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John Evans (governor) : biography

March 9, 1814 - July 2, 1897

John Evans (March 9, 1814 – July 2, 1897) was a U.S. politician, physician, railroad promoter, Governor of the Territory of Colorado, and namesake of Evanston, Illinois; Evans, Colorado; and Mount Evans, Colorado. He is most noted for being one of the founders of both Northwestern University and the University of Denver.


John Evans was the father-in-law of Samuel Hitt Elbert, the sixth Governor of Colorado Territory from 1873 to 1874. Mount Evans is named in Evans honor, and Mount Elbert is named in honor of his son-in-law.

Denver's Riverside Cemetery]]


Evans was born in Waynesville, Ohio to David Evans and Rachel Burnett. After starting his studies in medicine in Philadelphia at Clermont Academy, he graduated with a degree in medicine from Cincinnati College in 1838. He then moved to Attica, Indiana, where he practiced medicine and helped found the Indiana Central State Hospital in Indianapolis. He was appointed its first superintendent.

He married, first (1838), Hannah Canby (1813–1850) and, second (1853), Margaret P. Gray (1830–1906). Hannah Canby Evans and three of their sons are buried in the old cemetery in Attica. He later moved to Chicago, where he helped found Lakeside Hospital, later named Mercy Hospital, and was responsible for bringing the Sisters of Mercy to staff the new Mercy Hospital, founded the Illinois Medical Society, and taught at Rush Medical College.

His wealth garnered him a fair amount of political power; he founded the Illinois Republican Party and became a personal friend of Abraham Lincoln. He sold much of his Chicago holdings prior to a trip to England. While away, the property he sold was lost in the Great Chicago Fire. In 1851 he was one of the group of Methodists who founded Northwestern University, and was elected the first president of its Board of Trustees.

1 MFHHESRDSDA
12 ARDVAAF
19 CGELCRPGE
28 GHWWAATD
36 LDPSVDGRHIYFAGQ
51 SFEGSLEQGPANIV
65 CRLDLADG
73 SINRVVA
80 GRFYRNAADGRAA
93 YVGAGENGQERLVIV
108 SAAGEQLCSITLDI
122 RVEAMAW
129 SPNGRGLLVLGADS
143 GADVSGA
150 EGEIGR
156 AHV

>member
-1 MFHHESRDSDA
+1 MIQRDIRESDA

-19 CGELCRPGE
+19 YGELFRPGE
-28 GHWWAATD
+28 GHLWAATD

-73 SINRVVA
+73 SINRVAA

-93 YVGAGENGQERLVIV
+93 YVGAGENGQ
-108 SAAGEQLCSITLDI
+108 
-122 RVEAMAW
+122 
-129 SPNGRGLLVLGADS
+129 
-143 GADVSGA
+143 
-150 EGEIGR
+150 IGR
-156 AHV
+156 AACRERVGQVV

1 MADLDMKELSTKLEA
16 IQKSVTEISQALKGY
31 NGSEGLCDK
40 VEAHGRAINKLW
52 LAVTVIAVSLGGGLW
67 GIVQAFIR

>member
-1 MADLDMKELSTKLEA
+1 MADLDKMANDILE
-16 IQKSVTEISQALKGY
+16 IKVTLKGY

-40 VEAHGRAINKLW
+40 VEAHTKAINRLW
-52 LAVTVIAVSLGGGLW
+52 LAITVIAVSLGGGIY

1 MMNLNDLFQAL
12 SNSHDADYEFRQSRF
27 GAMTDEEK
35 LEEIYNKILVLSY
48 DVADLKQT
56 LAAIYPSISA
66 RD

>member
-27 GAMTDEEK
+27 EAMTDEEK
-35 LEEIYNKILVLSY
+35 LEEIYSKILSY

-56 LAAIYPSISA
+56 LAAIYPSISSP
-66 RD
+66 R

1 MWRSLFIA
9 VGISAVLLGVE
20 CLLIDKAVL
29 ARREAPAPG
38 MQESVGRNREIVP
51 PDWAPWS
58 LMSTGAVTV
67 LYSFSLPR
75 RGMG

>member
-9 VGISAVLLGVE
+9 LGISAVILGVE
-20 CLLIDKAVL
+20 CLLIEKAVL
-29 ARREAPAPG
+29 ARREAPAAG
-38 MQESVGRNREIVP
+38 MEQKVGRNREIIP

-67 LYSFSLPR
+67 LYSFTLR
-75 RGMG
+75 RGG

U.S. President Abraham Lincoln appointed John Evans the second Governor of the Territory of Colorado on March 31, 1862. Governor Evans and his good friend the Reverend John Chivington founded the Territory's first college, the Colorado Seminary, which later became the University of Denver. In 1864 Governor Evans appointed the Reverend Chivington as Colonel of the Colorado Volunteers and sent him with 800 cavalry troopers to "quiet" the Indians. Chivington and his men knew of the unarmed band of Cheyenne and Arapaho led by Black Kettle, seeking peace talks, camped along Sand Creek in the east central part of the Territory. On November 28, 1864, Colonel Chivington ordered his men to attack the encampment killing about 53 unarmed men and 110 women and children and wounding many more. Most of the dead were mutilated. Governor Evans decorated Chivington and his men for their "valor in subduing the savages" and fought off rumors of an unprovoked massacre. In February 2013, Northwestern University formed a committee to investigate his involvement with the massacre and to determine whether the financial support he gave to the university came from the policies and practices he pursued as governor.

On July 18, 1865, new President Andrew Johnson asked Governor Evans to resign because of his attempt to cover up the Sand Creek Massacre. Evans resigned as Governor, but he remained popular in the Colorado Territory for his perceived toughness in dealing with the "enemies" of the Territory. Dr. Evans continued to serve as the Chairman of the Denver Seminary Board of Trustees until his death on July 2, 1897. Evans was charged for manslaughter in 1899.

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